Before I began studying Theology of the Body, in my “busy” life, I merely “tried to make time for a prayer life.” I recognized that others had deep prayer lives and I wanted that, except I didn’t really think it was possible for me. I struggled when I attempted to have meaningful prayer time. I kept trying to come up with the “right” formula that would automatically make it “effective.” I thought if I found the secret ingredients for each and every prayer occasion, I would naturally hear from God the way others seemed to. I didn’t know that this predicament was typical and that simply faithfulness to my time spent with God would reap huge rewards.
I didn’t realize that I was already “set into a unique, exclusive, and unrepeatable relationship with God himself” (TOB 6:2).
MY relationship with God was distinctive. Something that had never occurred to me… something beautiful that I had the onus to open up to in order for it to grow. Jesus thirsted for ME. I was trying to model my relationship with God after someone else’s intimacy with Him, never realizing that God really loved ME and wanted to hear from ME, not the me who was trying to be or mimic someone else.
Once I discovered TOB, I instinctively knew it was something different. John Paul II’s scriptural rearticulation of what it means to be a human person seemed to be words coming straight out of my heart, words that expressed my own experience.
“We must reach the conviction that in this case, our human experience is in some way a legitimate means for theological interpretation” (TOB 4:4).
It was baffling that the experiences in my life, and the corresponding feelings, could be explained by a pope whom I had never met. How could this pope, with his experiential lens examine scripture along with the writings of many saints, convey universal truths about being human that would open MY eyes? The scales fell. I certainly hadn’t previously understood that my own experience disclosed an important story.
“We ourselves, who have the first fruits of the Spirit, groan inwardly while we wait for… the redemption of our bodies” (Rom 8:23, TOB 4:3).
I groaned (and continue to groan) a lot. These truths caused me to look at my own life, to prayerfully go deeper within to encounter and confront the reality of what was there. Then, on a daily basis, analyze those inner most truths and ask myself sincerely, “What do I need to do now?”
One deep and uncomfortable truth I soon discovered was that I was constantly searching for happiness outside of myself. I needed good friends to make me happy. I needed well-behaved children to have a good day. I needed my spouse to check all of the right boxes for my satisfaction. I needed my church/pastor to change for me to grow in my faith. I needed a good financial situation to feel content. I needed to have a clean, updated, home that was consistently presentable for visitors. I needed my friends and others to agree with me on social media. Didn’t I “deserve” those things? If God really loved me, wouldn’t He provide them? I was reliant for my happiness on so many conditions that were beyond my control.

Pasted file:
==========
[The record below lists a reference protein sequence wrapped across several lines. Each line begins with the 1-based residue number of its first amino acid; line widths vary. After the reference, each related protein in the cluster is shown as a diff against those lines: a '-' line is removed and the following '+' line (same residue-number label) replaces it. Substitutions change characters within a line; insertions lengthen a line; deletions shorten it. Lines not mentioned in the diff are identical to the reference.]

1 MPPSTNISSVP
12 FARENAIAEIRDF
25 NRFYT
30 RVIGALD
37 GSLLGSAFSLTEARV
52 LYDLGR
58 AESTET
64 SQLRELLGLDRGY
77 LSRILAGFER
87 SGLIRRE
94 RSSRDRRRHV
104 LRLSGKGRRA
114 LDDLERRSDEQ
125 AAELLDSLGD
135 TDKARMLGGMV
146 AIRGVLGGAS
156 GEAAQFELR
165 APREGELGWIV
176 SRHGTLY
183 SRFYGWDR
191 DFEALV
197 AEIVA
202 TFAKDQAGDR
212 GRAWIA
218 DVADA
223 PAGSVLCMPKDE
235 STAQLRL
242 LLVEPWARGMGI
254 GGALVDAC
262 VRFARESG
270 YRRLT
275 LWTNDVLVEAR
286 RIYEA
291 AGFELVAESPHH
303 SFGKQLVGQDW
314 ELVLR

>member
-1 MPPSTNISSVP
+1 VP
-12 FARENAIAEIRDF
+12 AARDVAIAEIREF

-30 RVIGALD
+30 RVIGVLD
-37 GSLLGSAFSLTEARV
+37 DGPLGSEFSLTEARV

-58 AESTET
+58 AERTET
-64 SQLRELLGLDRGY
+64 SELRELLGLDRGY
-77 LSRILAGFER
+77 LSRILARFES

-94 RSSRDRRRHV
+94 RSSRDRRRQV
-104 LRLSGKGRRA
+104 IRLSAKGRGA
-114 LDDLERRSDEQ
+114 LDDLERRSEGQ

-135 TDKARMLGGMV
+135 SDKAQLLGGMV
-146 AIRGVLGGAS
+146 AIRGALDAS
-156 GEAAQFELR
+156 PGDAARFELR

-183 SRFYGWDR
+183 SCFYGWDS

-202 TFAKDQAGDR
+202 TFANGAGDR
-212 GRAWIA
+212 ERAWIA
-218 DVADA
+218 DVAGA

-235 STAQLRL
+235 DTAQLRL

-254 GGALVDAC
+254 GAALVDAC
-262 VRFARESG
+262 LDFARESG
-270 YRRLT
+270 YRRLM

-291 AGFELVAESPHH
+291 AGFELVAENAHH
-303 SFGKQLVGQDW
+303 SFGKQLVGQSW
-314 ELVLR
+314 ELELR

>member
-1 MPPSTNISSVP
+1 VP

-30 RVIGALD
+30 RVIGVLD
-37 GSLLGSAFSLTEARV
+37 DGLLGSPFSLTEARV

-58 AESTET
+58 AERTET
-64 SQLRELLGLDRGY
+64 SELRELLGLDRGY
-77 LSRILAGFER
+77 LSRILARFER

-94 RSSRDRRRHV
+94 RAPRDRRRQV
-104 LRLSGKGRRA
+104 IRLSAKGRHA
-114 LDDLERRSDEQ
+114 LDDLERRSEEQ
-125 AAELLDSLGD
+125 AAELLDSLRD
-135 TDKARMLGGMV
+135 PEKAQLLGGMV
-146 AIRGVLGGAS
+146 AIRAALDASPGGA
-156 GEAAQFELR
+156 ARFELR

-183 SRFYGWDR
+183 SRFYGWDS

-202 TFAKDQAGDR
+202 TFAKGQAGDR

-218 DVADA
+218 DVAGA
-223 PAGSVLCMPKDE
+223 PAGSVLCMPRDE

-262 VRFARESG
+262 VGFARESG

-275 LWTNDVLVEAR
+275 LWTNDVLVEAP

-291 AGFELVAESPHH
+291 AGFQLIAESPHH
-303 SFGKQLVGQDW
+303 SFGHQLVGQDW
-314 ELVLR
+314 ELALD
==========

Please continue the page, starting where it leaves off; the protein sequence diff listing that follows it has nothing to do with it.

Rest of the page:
Yet, I subconsciously dismissed the only thing that could bring me true fulfillment: an authentic union with God, an openness to receive all He has for me, and the eyes to see it. This continual prayer life, over a long period of time, taught me first of all that I could not, and should not, rely on all of the external factors for my happiness. This real friendship with God has shown me that I cannot and should not attempt to control everyone and all the events around me.
There has been an abundant harvest of beautiful fruit from this new, much deeper, unique relationship with God.
I have been able to let those around me (my spouse, my kids, my friends, my pastor) off the hook for my well-being. I have finally realized that when I feel down or disheartened, I should turn to Jesus to bring me up, not anyone or anything else. If people disappoint me, I am able to feel the pain of their brokenness and forgive them much more easily than I could before; instead of stewing, getting angry, and feeling personally hurt. I now know that there is nothing of this world that can steal my interior joy from me. What freedom in this discovery!
To be sure, there can still be chaos around me. However, the most rewarding and important serenity comes from within, and no exterior havoc can change that. The peace that a genuine, unique and personal relationship with God alongside a willing openness to fully receive His love and grace, is truly indescribable and ultimately fulfilling. And for that… I am overflowing with awe and gratitude.
Kathleen Cory, Ruah Woods Press’ Regional TOB Minister (Texas)
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